TransactionsAutistic children typically fail to some degree to recognize other people as being a human entity like they are. In extreme cases other people appear to be no more significant than say a chair or a television. This means that for autistic children, the only significant person in the world is themselves and as a result they behave in a manner that appears to be very selfish. Where non-autistic children know instinctively that to get along with other children they must consider the opinions and feelings of others, autistic children must be taught this concept. The idea of being considerate often begins with something as simple as taking turns.
A DAY AT THE MARKET
This game encourages children with Autism to practice transaction skills. These include how one might cope with conversation, the giving and receiving of information and financial transactions. The aim of this game is to reduce the amount of conflict and stress by enabling the child to make more sense of what is happening in the world around them. The game reinforces the following keywords that can be generalized into real world situations; 'hello', 'goodbye', 'thank you', 'no thankyou', 'help', 'helped', 'shop', 'shopping', 'shopkeeper', 'shopping list'.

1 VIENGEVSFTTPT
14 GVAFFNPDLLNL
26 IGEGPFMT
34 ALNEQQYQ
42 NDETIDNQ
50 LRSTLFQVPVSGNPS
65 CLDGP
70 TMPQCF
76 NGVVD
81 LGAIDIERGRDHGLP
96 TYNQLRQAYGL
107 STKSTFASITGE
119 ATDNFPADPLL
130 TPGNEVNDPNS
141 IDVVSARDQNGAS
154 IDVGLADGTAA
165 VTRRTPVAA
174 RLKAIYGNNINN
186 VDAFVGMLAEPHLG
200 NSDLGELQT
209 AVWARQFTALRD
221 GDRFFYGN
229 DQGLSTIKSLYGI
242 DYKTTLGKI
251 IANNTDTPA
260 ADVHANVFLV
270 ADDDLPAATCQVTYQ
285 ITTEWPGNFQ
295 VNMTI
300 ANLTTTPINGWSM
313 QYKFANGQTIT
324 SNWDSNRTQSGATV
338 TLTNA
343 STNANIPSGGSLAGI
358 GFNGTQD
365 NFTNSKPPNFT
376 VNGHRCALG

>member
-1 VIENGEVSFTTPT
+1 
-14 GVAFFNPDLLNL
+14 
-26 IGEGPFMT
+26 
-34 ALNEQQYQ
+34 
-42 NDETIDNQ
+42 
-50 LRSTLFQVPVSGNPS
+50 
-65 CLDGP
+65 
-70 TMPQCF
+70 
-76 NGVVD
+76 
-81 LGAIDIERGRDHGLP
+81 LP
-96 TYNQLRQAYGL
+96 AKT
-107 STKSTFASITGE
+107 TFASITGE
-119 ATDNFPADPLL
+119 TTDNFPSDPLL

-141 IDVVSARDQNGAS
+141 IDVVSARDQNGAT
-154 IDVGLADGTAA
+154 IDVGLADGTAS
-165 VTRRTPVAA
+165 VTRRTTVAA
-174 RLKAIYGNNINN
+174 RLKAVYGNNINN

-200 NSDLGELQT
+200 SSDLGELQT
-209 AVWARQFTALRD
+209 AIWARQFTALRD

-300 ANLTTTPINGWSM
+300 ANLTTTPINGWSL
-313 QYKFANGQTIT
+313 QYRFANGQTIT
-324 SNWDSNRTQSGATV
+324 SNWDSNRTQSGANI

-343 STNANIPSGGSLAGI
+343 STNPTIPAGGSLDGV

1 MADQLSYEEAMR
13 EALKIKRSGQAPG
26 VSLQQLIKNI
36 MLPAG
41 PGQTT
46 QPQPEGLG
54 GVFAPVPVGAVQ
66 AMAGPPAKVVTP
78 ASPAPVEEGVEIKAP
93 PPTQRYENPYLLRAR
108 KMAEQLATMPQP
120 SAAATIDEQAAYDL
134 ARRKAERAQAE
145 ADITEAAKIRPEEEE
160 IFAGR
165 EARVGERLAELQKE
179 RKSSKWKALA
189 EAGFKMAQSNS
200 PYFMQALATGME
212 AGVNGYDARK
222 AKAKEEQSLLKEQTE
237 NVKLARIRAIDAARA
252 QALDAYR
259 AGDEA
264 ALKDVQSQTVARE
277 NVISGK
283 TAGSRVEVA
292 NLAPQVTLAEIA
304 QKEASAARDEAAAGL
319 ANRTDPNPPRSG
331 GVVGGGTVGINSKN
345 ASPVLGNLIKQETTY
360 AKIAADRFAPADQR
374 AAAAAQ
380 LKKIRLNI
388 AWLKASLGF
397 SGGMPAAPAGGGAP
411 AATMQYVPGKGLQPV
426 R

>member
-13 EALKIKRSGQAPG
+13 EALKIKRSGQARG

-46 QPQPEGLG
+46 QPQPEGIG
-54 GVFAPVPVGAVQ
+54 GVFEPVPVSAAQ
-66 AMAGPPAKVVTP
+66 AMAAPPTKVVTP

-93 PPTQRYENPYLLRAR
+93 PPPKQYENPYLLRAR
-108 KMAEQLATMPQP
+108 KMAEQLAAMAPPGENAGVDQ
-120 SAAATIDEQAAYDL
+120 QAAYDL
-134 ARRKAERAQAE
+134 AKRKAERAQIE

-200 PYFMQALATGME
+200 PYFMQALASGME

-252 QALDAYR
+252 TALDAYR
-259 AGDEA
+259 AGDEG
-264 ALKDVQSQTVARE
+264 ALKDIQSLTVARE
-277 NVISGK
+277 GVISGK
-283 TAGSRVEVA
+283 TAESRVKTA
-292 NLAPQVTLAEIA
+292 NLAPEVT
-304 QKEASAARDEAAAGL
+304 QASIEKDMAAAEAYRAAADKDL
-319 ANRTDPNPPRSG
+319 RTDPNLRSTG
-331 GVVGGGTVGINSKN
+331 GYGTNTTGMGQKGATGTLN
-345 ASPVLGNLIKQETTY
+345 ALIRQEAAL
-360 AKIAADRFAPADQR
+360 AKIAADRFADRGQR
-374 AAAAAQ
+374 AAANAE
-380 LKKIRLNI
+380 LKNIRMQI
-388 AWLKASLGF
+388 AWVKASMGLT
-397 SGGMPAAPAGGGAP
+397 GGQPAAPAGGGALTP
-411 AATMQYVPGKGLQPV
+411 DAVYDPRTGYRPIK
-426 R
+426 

ERIC GOES TO THE AIRPORT
This game teaches autistic children how to wait in line. Combining our knowledge of game development with established methods of teaching social interactions, we have developed a narrative and game that demonstrates appropriate behaviour, such as taking turns and how to entertain yourself when waiting in line. We hope that students playing this game will associate this reference with positive waiting in line behaviours. The game reinforces the following keywords, which can be used as a tool by parents and teachers for encouraging positive behaviours in real life situations; 'turn' and 'good waiting'.